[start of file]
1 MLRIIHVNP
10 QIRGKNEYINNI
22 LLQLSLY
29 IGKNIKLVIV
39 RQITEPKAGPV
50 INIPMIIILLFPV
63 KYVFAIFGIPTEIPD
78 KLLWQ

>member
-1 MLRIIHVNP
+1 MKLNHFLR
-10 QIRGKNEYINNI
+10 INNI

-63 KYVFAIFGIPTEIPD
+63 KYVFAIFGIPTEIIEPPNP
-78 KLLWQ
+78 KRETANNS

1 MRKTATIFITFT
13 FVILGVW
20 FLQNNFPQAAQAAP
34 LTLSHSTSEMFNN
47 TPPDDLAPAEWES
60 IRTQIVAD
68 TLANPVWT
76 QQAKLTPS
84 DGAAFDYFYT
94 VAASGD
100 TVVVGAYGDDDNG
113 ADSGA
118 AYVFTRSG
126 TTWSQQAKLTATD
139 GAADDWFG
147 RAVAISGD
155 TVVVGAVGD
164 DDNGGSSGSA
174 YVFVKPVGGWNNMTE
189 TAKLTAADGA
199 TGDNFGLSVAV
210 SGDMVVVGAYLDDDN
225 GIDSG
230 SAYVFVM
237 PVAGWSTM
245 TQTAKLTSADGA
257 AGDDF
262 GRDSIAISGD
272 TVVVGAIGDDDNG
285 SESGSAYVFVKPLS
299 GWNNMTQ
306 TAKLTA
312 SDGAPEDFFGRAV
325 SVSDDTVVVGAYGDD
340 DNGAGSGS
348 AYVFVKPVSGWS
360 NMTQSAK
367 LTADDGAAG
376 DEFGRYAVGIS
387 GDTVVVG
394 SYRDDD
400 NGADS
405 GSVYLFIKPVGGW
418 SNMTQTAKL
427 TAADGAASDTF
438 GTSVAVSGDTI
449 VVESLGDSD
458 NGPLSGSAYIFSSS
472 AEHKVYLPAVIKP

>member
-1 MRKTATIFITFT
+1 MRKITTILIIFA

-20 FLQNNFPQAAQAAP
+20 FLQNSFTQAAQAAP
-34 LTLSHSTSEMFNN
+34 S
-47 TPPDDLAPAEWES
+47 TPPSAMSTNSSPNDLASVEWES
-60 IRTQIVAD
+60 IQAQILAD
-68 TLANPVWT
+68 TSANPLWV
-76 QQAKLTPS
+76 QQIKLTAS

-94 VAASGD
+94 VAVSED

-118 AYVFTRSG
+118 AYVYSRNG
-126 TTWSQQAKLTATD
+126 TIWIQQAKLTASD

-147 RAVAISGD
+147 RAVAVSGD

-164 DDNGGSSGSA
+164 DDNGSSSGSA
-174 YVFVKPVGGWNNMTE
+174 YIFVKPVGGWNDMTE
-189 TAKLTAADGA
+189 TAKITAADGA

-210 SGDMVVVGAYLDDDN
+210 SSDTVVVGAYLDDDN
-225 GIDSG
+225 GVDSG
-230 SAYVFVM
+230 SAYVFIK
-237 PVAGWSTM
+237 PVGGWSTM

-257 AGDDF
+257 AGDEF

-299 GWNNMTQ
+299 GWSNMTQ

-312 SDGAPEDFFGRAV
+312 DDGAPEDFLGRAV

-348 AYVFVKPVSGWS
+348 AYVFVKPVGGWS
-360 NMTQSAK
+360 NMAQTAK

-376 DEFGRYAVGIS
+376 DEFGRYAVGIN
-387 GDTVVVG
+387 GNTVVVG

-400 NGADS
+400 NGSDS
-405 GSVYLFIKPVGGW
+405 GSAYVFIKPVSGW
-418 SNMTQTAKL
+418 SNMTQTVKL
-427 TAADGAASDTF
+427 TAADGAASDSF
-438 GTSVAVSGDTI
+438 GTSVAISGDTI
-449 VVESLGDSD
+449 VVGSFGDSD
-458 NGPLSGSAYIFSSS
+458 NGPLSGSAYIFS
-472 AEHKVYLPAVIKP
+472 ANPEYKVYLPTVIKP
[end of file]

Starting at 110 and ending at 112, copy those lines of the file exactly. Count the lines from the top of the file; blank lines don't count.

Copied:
-348 AYVFVKPVSGWS
+348 AYVFVKPVGGWS
-360 NMTQSAK